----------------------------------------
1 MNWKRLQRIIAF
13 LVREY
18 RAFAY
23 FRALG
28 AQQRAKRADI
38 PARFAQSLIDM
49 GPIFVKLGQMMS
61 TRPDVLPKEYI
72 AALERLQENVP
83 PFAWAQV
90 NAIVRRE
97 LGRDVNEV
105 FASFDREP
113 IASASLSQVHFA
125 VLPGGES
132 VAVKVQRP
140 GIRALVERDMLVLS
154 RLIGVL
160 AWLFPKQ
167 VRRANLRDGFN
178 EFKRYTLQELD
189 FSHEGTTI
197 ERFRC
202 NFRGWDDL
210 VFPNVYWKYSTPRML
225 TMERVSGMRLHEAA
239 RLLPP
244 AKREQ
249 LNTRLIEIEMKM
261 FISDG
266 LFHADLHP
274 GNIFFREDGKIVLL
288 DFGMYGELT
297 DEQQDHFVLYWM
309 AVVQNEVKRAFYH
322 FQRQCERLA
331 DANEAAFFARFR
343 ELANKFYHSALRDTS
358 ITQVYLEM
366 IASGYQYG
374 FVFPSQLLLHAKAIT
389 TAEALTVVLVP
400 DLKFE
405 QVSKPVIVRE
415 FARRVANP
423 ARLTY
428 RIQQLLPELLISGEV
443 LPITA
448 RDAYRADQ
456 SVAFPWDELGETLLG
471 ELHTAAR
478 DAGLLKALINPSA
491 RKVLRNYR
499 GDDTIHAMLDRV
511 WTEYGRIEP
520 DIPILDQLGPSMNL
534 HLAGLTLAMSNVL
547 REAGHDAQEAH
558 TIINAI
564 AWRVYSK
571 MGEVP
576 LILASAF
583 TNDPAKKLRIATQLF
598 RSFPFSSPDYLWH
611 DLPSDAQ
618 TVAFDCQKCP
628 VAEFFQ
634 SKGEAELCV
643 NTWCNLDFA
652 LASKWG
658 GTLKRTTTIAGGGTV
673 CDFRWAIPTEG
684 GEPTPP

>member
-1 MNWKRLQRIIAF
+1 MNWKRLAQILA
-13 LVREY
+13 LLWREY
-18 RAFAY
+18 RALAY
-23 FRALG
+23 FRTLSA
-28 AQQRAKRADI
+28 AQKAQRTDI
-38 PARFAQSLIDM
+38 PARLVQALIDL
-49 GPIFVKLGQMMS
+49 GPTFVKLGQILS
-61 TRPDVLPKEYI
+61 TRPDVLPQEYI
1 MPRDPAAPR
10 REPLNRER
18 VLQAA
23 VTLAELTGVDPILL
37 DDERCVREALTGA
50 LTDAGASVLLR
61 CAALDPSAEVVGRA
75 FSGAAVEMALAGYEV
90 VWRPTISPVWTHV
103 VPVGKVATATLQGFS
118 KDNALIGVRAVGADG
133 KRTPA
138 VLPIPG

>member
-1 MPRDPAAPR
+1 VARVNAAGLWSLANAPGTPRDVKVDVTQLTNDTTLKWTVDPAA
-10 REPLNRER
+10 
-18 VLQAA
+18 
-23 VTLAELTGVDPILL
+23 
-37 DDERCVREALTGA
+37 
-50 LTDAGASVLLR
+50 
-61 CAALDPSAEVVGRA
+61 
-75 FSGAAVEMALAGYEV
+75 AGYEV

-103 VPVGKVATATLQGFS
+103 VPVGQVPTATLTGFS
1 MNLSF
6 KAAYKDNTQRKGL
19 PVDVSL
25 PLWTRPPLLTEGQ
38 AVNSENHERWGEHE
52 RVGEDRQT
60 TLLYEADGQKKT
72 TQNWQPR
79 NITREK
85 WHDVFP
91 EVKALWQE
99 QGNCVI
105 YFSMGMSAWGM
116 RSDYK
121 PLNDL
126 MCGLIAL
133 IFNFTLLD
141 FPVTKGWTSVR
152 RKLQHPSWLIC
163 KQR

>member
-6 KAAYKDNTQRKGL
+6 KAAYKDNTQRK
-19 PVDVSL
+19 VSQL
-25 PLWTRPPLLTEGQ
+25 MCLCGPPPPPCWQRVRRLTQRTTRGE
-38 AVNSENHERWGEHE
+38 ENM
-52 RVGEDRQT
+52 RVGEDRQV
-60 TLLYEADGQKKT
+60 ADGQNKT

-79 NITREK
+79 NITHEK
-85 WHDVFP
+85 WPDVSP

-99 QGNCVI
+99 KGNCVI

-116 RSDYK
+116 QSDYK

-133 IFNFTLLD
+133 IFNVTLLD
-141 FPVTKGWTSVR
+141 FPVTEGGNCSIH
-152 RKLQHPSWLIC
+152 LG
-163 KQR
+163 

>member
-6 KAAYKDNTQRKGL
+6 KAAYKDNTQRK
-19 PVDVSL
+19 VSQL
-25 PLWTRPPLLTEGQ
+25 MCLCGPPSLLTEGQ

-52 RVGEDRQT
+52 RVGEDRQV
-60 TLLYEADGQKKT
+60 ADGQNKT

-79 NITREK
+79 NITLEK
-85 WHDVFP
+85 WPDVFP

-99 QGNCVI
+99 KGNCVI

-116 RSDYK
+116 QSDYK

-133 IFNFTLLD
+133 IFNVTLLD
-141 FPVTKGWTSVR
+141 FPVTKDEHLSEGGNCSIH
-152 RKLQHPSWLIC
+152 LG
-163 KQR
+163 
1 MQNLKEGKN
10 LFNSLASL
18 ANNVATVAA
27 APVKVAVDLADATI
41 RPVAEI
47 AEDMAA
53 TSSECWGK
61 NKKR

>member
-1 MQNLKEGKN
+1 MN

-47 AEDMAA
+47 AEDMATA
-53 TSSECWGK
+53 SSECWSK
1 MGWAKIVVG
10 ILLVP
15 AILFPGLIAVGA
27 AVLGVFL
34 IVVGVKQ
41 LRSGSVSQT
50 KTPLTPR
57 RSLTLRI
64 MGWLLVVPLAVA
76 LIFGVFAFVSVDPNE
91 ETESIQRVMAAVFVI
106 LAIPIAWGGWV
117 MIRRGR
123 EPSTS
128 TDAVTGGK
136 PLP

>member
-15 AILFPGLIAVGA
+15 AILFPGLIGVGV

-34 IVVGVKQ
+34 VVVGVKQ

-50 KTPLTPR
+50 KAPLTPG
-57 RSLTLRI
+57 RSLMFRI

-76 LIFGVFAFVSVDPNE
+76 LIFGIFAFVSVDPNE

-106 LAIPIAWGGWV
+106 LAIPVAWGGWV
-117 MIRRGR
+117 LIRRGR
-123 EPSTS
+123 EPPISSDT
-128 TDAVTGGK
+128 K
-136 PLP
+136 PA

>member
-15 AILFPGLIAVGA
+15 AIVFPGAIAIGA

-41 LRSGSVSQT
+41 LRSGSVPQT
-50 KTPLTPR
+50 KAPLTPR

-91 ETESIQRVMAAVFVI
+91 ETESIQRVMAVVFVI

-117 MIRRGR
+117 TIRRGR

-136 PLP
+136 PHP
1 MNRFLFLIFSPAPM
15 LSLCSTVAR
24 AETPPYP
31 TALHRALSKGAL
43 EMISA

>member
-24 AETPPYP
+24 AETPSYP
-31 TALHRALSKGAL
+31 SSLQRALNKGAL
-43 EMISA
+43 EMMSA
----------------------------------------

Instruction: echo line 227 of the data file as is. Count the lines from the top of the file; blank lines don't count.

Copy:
123 EPSTS